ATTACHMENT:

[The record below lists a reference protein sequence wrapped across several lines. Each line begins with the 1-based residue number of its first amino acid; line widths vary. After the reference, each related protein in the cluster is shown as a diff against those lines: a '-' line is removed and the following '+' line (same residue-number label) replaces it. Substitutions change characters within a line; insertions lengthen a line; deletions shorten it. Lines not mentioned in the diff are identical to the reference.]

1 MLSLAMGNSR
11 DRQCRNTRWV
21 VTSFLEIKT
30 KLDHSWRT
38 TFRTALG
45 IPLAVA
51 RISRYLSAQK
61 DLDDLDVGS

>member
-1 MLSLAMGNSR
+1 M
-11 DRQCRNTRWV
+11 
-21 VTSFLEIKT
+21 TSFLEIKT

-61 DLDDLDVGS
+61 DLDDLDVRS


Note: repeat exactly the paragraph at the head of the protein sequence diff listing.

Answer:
[The record below lists a reference protein sequence wrapped across several lines. Each line begins with the 1-based residue number of its first amino acid; line widths vary. After the reference, each related protein in the cluster is shown as a diff against those lines: a '-' line is removed and the following '+' line (same residue-number label) replaces it. Substitutions change characters within a line; insertions lengthen a line; deletions shorten it. Lines not mentioned in the diff are identical to the reference.]